Offer to help all sweet for riding centre

Jon SolmundsonGeraldton Guardian
Emma, Connor and Emma McClelland with Riding for the Disabled's Bethny Armstrong and Sugar the pony.
Camera IconEmma, Connor and Emma McClelland with Riding for the Disabled's Bethny Armstrong and Sugar the pony. Credit: Jon Solmundson

Sugar the pony will be able to help plenty of disabled children this year, thanks to a bit of care and attention from Stockfeeds Geraldton.

Sugar participates in riding classes with the Riding for the Disabled Midwest Centre, which is this year looking for help to support its six horses.

Stockfeeds’ Helen O’Malley said Sugar would have all her needs catered for.

“That’s all her food and supplies for the moment, and when it starts to get colder we’ll make sure she gets a blanket,” she said.

“We got the idea when Bethny (from Riding for the Disabled) dropped in for a few things, and we said we could take care of Sugar.”

Sam McClelland, whose children ride Sugar, said it was a huge pressure off her and her husband having someone take care of the horse.

“We’re a single income family with disabled kids, so it makes a big difference,” she said.

Ms McClelland and her husband Paul have three kids, Emma, Ruby and Connor.

She said the riding especially helped Ruby, who lives with Ehlers-Danlos syndrome, because it helped to build up “trunk” strength in her atrophied core muscles.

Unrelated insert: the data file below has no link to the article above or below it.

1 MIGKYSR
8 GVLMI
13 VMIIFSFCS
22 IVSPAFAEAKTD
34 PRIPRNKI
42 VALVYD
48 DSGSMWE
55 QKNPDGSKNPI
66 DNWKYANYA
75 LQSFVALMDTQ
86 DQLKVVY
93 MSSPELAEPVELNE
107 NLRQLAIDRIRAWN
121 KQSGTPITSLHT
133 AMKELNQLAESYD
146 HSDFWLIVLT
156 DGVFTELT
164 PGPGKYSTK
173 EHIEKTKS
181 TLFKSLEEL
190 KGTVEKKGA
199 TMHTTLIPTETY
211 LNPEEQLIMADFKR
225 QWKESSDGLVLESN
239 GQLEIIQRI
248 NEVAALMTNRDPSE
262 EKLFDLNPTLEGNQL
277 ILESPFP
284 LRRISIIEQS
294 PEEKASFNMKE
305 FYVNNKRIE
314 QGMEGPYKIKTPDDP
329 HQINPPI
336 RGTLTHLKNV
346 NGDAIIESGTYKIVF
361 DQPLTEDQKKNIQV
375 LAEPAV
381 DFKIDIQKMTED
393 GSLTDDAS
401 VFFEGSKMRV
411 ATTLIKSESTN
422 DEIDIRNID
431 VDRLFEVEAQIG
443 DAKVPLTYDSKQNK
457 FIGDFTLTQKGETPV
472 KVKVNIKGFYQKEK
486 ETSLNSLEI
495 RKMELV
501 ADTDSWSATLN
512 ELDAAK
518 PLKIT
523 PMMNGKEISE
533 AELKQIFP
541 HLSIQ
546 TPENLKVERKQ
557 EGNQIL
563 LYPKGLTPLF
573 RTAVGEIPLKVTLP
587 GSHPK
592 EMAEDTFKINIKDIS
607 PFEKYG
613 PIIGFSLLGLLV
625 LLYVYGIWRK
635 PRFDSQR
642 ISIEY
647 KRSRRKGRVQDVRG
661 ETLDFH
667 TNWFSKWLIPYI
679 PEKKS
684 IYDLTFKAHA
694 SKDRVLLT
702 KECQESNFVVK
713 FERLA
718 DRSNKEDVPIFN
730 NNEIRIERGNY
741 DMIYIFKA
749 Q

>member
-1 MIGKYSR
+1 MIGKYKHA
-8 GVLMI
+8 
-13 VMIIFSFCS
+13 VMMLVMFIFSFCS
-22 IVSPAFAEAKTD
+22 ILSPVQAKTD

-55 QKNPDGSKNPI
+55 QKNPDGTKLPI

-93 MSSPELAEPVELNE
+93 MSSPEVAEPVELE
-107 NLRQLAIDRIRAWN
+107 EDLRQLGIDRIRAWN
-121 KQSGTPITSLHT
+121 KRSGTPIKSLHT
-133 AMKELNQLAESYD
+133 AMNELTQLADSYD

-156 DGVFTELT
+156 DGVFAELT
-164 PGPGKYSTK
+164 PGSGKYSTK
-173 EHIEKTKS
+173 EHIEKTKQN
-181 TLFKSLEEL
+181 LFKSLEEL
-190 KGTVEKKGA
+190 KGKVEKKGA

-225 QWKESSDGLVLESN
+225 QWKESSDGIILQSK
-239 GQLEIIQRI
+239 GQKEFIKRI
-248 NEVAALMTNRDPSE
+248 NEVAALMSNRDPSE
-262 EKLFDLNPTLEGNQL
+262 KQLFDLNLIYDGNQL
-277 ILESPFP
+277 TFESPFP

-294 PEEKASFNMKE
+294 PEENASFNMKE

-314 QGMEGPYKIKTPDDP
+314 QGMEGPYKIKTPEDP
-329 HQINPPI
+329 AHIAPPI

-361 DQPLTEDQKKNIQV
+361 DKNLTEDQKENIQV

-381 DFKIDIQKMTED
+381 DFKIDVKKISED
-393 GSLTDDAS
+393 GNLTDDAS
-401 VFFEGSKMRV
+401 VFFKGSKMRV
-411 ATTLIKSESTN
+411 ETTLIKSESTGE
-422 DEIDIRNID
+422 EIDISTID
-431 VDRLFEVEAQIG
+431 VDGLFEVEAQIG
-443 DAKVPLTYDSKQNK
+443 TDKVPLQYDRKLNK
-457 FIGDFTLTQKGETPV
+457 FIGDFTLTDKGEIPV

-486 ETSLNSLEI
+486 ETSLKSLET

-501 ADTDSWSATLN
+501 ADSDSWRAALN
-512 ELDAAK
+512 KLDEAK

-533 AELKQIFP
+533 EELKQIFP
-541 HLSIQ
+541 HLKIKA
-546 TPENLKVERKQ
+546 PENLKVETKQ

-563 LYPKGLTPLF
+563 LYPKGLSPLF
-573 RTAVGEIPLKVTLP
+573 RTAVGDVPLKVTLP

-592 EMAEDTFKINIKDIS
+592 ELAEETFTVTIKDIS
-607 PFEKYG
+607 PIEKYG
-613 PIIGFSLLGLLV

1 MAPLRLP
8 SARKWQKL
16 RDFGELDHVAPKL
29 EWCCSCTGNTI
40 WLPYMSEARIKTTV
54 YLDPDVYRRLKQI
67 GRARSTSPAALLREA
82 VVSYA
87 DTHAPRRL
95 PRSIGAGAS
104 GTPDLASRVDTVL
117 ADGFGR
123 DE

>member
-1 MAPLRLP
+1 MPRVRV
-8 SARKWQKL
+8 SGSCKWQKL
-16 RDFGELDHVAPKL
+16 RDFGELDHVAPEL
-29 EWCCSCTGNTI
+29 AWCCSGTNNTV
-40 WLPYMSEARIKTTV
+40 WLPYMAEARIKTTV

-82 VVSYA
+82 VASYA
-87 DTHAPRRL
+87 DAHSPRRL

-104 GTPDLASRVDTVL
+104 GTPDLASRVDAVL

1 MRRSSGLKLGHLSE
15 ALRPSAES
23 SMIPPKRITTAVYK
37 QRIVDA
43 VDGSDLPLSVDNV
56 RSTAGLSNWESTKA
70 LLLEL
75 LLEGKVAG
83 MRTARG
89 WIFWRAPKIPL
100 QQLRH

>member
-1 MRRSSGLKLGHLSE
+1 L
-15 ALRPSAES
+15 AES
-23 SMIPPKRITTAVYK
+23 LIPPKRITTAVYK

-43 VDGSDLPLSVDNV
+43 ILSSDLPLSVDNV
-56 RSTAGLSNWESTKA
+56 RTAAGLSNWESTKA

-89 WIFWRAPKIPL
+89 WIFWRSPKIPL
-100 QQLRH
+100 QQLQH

Ms McClelland said caring for the horse also offered Connor, who lives with autism, a sense of companionship.

Riding for the Disabled Midwest Centre co-ordinator Karin Christie said they had been running the organisation since 2000, and had finally expanded to buy some of their own horses which guaranteed they could continue classes, but they needed help with the ongoing costs.

“We’ve now got two horses we own, two on lease and two privately owned by others but used by the club,” she said.

“It’s quite costly to take care of our horses and for the horses that we’re leasing we’d like to be able to cover some of their costs as well.

“A lot of people offer us disabled horses, but we want able horses that are willing and ready to ride so we can help the children.

“In the children you can see real improvement. It’s amazing the difference it makes in the muscles, being on a horse can really help them.”

Ms Christie said the local TAFE equine course had also extended a hand out to the organisation, having the students come and perform check-ups on their animals twice a year as part of their course.

“We’ve certainly got community support but we could always do with a little more, people don’t need to sponsor a whole horse, if they just want to help out with any kind of donation it’d be great if they could get in touch with us.”

Those wishing to help Riding For the Disabled Midwest Centre can contact Bethny Armstrong through the centre’s Facebook page.

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